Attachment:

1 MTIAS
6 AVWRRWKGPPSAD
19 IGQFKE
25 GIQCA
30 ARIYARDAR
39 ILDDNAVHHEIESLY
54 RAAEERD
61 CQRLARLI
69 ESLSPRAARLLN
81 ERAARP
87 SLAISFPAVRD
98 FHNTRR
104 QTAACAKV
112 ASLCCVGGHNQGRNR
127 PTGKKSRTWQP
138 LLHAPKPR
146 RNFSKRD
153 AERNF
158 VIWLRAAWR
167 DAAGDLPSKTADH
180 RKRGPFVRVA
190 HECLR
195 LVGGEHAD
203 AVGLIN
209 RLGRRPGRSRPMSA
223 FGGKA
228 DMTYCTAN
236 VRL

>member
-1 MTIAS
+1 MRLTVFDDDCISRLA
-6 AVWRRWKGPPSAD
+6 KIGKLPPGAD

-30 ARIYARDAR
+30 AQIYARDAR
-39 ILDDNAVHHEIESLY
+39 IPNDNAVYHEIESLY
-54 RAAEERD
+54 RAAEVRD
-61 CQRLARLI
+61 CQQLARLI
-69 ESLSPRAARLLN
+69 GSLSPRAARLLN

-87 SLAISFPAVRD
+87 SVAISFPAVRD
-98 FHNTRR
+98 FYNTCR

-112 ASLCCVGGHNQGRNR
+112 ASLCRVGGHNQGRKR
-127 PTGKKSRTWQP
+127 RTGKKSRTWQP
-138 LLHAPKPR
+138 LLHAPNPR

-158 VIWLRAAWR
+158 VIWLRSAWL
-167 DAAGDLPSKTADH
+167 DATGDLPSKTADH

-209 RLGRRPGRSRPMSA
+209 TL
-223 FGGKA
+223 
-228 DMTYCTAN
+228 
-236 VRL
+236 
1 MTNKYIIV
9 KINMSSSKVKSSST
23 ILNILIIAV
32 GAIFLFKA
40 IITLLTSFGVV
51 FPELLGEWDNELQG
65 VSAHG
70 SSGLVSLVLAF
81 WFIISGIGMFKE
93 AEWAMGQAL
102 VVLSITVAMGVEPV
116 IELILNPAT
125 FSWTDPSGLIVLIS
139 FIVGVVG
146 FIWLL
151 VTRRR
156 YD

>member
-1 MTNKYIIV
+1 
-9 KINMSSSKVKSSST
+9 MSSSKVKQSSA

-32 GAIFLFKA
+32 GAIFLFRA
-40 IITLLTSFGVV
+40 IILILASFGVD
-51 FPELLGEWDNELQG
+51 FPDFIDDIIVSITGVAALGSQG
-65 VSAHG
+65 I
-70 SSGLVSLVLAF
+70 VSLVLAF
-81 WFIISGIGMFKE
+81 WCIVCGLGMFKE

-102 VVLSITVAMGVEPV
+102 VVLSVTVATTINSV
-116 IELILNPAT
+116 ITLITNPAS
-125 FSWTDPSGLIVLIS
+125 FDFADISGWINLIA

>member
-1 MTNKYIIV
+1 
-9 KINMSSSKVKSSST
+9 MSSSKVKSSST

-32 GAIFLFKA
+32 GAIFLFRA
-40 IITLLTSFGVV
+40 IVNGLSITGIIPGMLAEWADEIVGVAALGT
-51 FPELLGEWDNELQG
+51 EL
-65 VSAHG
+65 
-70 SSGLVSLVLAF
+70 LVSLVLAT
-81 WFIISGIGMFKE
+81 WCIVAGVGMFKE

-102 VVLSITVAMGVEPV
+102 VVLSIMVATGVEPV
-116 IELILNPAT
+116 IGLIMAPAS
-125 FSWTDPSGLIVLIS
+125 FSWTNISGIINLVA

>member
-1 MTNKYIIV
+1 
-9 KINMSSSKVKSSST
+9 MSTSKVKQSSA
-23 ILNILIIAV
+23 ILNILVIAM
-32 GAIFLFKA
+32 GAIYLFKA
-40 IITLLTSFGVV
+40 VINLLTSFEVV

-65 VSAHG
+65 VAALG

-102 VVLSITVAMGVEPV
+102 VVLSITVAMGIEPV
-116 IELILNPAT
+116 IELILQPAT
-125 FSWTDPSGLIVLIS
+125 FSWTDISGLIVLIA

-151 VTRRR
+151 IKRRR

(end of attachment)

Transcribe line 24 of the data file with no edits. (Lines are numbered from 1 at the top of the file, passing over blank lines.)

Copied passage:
203 AVGLIN